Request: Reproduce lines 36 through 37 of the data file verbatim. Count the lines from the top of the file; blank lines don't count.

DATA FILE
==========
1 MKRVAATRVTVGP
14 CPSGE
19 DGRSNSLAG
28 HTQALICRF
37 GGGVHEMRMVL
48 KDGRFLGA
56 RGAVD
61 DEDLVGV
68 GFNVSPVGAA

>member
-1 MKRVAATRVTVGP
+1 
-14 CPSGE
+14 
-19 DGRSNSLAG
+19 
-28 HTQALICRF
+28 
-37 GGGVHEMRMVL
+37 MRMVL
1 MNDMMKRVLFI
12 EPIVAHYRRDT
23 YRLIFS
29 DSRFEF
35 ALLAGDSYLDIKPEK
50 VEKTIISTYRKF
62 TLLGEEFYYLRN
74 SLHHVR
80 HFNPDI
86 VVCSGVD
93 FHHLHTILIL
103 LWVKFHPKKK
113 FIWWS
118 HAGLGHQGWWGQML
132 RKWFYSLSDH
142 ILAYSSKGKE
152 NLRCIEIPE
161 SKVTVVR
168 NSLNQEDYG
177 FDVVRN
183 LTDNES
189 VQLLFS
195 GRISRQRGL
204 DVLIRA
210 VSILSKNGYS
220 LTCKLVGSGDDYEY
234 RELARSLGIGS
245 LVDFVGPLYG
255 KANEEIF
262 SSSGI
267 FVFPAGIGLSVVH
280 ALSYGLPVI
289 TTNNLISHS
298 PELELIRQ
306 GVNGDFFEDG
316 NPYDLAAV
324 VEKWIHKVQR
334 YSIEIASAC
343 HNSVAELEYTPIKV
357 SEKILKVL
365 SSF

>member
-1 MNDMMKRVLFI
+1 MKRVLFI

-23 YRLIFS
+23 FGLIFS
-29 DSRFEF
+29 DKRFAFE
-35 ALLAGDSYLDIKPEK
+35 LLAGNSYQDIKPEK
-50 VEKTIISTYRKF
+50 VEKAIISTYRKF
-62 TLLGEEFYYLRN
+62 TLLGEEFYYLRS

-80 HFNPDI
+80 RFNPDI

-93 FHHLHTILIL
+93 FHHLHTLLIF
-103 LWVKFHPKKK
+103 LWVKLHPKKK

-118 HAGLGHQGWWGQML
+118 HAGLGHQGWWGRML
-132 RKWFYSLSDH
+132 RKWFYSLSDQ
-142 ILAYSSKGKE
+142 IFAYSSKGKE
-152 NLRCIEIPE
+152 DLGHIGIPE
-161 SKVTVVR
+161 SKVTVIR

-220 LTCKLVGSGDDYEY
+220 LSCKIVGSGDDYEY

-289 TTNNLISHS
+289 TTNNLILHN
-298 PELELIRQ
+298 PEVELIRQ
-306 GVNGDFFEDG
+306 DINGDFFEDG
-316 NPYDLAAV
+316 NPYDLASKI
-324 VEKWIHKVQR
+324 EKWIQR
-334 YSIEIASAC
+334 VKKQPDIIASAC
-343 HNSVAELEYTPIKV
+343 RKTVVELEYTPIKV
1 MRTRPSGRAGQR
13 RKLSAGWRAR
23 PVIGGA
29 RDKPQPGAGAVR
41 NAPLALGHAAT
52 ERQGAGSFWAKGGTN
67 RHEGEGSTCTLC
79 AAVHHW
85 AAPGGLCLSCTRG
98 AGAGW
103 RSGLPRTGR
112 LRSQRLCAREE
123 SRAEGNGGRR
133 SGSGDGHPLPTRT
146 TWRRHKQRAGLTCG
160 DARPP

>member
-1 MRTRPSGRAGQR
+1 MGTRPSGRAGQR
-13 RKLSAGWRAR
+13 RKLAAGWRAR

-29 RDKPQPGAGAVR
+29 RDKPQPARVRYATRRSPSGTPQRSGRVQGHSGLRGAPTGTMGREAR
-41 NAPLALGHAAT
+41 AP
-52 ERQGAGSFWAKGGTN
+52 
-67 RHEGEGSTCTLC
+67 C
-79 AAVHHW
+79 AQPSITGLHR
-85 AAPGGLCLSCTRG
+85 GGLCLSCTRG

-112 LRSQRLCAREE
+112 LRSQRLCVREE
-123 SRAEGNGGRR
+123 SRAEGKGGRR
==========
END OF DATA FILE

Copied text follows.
142 ILAYSSKGKE
152 NLRCIEIPE